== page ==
Itala a Stepping Stone to Vulgate :—“The Italian family of Bible MSS. presents us with a type of text mainly European, but doubly revised; first in its renderings ‘to give the Latinity a smoother and more customary aspect,’ and secondly in its underlying text, which has been largely corrected from the Greek; in both these points the Italian MSS. are a sort of stepping stone between the European MSS. and Jerome’s Vulgate; and as many of the Biblical quotations in Augustine’s works agree closely with them, it is distinctly probable that it was this revision which he praised as the Itala.”—” A plain Introduction to the Criticism of the New Testament,” Frederick Henry Ambrose Scrivener, Vol. II, pp. 55, 56. RABV 15.1

Again on page 35, the author uses a quotation from “The Nicene and Post-Nicene Fathers,” dealing with the Itala translation, but neglects to take cognizance of an append footnote which says, “The translation here referred to is the Vetus Latina as revised by the church of northern Italy in the fourth century, prior to the final recension of Jerome, commonly called the Vulgate.” (” The Nicene and Post-Nicene Fathers,” edited by Philip Schaff, Vol. II, on Christian Doctrine, Book II, chapter 15.) This note makes it clear that the Itala was not an independent text transmitted directly from Palestine, but was a revision of the Old Latin text originating in north Africa and leading up to the Vulgate. RABV 15.2

Further evidence from Dr. Gregory, as to the origin of the Itala translation is found in the following extract: RABV 15.3

Itala Derived From Africa :—“The Old Latin translation arose probably in North Africa. Rome and Southern Italy in Christian circles were too thoroughly Greek at first to need a Latin text. It appears to have been used, for example, by the translator of Irenaeus.”—” Canon and Text of the New Testament,” Casper Rene Gregory, p. 156. RABV 15.4

Additional information, together with a suggestion that the Italic may be identical with the Vulgate of Jerome, is next presented: RABV 16.1

Itala Be Identical With Vulgate:—“When we come down to the 4th cent. we find in Western Europe, and esp. in North Italy, a second type of text, which is designated. European, the precise relation of which to the African has not been clearly ascertained. Is this an independent text which has arisen on the soil of Italy, or is it a text derived by alteration and revision of the African as it traveled northward and westward? ... A technical listing of various MSS. with the official designation follows.... Still later, Professor Hort says from the middle of the 4th cent., a third type, called Italic from its more restricted range, is found. It is represented by Codex Brixianus (f) of the 6th cent., now at Brescia, and Codex Monacensis (q) of the 7th cent., at Munich This text is probably a modified form of the European, produced by revision which has brought it more into accord with the Greek, and has given it a smoother Let in aspect. The group has received this name because the text found in many of Augustine’s writings is the same, and as he expressed a preference for the Itala, the group was designated accordingly. Recent investigation tends to show that we must be careful how we use Augustine as an Old Latin authority, and that the Itala may be, not a pre-Vulgate text, but rather Jerome’s Vulgate. This, however, is still uncertain.”—T. Nichol, in “The International Standard Bible Encyclopaedia, James Orr. M.A., D.D., General Editor, Vol. III, pp. 1842-1843. RABV 16.2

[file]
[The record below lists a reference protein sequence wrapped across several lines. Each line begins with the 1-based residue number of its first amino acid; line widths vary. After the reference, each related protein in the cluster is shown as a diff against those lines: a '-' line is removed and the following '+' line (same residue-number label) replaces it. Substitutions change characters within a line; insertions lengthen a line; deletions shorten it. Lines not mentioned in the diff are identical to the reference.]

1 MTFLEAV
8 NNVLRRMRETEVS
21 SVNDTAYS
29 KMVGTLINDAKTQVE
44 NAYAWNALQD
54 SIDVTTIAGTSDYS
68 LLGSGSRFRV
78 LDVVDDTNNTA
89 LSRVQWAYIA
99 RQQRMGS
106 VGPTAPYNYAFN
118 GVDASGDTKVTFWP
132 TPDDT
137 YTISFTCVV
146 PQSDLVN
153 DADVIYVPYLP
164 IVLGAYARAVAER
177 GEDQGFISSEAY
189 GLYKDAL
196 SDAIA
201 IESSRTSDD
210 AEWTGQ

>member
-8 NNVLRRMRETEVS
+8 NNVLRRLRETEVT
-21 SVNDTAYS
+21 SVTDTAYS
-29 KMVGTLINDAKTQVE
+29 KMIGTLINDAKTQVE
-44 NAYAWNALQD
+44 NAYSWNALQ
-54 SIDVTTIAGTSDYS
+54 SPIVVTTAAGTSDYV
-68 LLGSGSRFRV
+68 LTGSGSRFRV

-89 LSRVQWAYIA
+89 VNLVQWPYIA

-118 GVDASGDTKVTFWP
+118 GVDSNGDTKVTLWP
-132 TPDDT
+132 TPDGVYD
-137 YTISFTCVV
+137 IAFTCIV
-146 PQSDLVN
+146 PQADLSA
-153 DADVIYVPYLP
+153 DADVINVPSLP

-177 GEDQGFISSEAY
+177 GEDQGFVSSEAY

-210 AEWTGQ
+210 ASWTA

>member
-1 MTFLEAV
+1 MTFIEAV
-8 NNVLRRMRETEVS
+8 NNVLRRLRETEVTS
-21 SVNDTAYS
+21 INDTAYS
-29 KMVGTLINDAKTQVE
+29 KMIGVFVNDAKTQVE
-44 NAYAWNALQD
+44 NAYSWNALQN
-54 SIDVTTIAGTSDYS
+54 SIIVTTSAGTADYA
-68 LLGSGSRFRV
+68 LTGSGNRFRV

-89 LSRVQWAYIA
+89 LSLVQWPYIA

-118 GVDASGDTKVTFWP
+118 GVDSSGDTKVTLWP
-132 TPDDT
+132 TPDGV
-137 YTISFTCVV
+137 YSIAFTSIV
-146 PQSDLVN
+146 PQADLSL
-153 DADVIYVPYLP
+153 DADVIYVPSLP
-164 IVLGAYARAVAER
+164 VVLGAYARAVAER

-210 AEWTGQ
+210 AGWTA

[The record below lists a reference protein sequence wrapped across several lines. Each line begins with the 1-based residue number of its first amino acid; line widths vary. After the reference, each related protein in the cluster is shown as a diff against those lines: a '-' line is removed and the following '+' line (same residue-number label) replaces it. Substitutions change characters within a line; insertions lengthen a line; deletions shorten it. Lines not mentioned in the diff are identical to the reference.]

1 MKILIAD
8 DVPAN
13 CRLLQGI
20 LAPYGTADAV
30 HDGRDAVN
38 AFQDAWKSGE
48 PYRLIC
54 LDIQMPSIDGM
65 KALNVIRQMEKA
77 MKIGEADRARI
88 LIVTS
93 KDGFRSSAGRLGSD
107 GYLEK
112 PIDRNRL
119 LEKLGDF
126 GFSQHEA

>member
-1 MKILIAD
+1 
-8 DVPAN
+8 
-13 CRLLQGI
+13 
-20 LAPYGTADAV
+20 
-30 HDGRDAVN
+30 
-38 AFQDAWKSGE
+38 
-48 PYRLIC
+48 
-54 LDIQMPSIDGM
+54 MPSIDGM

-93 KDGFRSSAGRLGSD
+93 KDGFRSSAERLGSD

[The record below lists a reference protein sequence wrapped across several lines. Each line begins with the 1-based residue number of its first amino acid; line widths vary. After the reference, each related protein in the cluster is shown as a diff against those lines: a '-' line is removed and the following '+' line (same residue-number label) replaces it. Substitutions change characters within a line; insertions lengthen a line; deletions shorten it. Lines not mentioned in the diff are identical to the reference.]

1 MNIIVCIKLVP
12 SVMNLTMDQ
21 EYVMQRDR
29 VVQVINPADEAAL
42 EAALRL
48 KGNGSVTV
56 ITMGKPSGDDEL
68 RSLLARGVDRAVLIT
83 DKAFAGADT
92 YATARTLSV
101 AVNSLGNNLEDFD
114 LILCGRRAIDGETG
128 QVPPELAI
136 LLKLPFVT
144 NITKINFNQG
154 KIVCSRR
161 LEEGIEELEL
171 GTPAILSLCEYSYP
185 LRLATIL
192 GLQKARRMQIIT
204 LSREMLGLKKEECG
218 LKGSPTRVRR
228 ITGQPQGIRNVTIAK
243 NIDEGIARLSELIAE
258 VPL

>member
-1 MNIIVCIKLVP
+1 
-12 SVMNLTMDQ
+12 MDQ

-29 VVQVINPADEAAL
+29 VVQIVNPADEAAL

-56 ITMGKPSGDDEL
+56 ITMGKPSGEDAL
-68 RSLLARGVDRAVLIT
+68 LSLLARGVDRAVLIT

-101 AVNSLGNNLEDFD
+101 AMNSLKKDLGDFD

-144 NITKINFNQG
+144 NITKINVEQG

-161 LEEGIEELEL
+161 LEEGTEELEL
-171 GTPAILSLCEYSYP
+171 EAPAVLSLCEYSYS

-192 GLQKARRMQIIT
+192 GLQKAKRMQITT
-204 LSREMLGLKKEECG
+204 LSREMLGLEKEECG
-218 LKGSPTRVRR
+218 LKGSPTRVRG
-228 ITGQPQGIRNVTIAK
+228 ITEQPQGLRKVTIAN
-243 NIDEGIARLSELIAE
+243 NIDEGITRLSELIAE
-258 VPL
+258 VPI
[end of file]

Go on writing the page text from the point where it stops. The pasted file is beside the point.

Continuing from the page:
Another authority, writing on the Scriptures of the Waldenses, states: RABV 16.3

Waldenses Had Only Vulgate :—“The Waldenses of the middle ages were acquainted and could be acquainted with the Vulgate only, as it was generally received in their time; it is even very doubtful whether they had a complete version of it. But of the four supposed Waldensian manuscripts of the New Testament, there are two which also contain Wisdom and Ecclesiasticus.”—History of the Canon of the Holy Scriptures in the Christian Church,” Edward Reuss, Professor in the University of Strassburg, p. 264. RABV 16.4

The claim of the author is that the Waldenses had a pure text of the Bible, transmitted direct to them from Palestine, and that this text was the foundation of the Textus Receptus. But the testimony here submitted shows that the Waldensian Bible was in all likelihood a revision of the Old Latin text originating in northern Africa, and that it was doubtless the last revision of the Old Latin text previous to, and leading up to, the Vulgate edited by Jerome, And some even believe that it was identical with the Vulgate, and. that the Bible of the Waldenses was the Vulgate itself. Therefore the effort to establish the claim that the Waldensian Church possessed manuscripts directly descended from the apostolic originals, collapses. Neither Mr. Nolan in 1815, nor the author of the book under review in 1930, is able to convince any textual critic that this claim is a sound one. But when this claim is overthrown the very foundation of the book under review is removed, and the conclusions which are based upon it are rendered untenable. RABV 16.5